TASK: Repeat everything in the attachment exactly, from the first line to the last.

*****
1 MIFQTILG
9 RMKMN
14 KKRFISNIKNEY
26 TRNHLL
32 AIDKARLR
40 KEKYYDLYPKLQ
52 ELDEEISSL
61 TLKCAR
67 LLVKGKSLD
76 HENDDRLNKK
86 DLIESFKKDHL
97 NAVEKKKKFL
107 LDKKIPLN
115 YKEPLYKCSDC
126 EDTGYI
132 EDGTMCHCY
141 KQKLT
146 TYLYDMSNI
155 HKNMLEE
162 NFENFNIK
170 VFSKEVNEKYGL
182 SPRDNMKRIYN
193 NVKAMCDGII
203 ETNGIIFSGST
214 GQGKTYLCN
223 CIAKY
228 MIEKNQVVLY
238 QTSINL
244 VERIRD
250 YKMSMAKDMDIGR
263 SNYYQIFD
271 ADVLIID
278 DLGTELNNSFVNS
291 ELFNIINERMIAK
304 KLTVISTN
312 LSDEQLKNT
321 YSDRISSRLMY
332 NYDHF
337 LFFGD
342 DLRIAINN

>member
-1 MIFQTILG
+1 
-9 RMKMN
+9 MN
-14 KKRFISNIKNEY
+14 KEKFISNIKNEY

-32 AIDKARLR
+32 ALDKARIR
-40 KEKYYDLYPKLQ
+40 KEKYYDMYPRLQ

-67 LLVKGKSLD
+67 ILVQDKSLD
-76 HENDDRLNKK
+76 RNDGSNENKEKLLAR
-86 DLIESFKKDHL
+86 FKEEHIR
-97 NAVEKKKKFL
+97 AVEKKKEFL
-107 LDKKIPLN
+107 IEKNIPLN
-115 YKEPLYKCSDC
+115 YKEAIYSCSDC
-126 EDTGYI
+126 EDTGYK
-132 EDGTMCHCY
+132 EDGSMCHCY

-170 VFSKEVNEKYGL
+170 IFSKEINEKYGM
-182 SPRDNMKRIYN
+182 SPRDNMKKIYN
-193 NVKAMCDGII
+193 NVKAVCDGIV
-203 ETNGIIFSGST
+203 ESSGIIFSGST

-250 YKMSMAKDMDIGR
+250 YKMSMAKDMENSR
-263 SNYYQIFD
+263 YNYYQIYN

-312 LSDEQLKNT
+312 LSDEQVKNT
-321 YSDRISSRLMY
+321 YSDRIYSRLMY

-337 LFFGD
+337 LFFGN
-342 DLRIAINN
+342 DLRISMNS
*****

1 MIFQTILG
9 RMKMN
14 KKRFISNIKNEY
26 TRNHLL
32 AIDKARLR
40 KEKYYDLYPKLQ
52 ELDEEISSL
61 TLKCAR
67 LLVKGKSLD
76 HENDDRLNKK
86 DLIESFKKDHL
97 NAVEKKKKFL
107 LDKKIPLN
115 YKEPLYKCSDC
126 EDTGYI
132 EDGTMCHCY
141 KQKLT
146 TYLYDMSNI
155 HKNMLEE
162 NFENFNIK
170 VFSKEVNEKYGL
182 SPRDNMKRIYN
193 NVKAMCDGII
203 ETNGIIFSGST
214 GQGKTYLCN
223 CIAKY
228 MIEKNQVVLY
238 QTSINL
244 VERIRD
250 YKMSMAKDMDIGR
263 SNYYQIFD
271 ADVLIID
278 DLGTELNNSFVNS
291 ELFNIINERMIAK
304 KLTVISTN
312 LSDEQLKNT
321 YSDRISSRLMY
332 NYDHF
337 LFFGD
342 DLRIAINN

>member
-1 MIFQTILG
+1 
-9 RMKMN
+9 MN
-14 KKRFISNIKNEY
+14 KEKFISNIKNEY

-32 AIDKARLR
+32 ALDKARIR
-40 KEKYYDLYPKLQ
+40 KEKYYDMYPRLQ

-67 LLVKGKSLD
+67 ILVQDKSLD
-76 HENDDRLNKK
+76 RNDGSNENKEKLLAR
-86 DLIESFKKDHL
+86 FKEEHIR
-97 NAVEKKKKFL
+97 AVEKKKEFL
-107 LDKKIPLN
+107 IEKNIPLN
-115 YKEPLYKCSDC
+115 YKEAIYSCSDC
-126 EDTGYI
+126 EDTGYK
-132 EDGTMCHCY
+132 EDGSMCHCY

-170 VFSKEVNEKYGL
+170 IFSKEINEKYGM
-182 SPRDNMKRIYN
+182 SPRDNMKKIYN
-193 NVKAMCDGII
+193 NVKAVCDGIV
-203 ETNGIIFSGST
+203 ESSGIIFSGST

-250 YKMSMAKDMDIGR
+250 YKMSMAKDMENSR
-263 SNYYQIFD
+263 YNYYQIYN

-312 LSDEQLKNT
+312 LSDEQVKNT
-321 YSDRISSRLMY
+321 YSDRIYSRLMY

-337 LFFGD
+337 LFFGN
-342 DLRIAINN
+342 DLRISMNS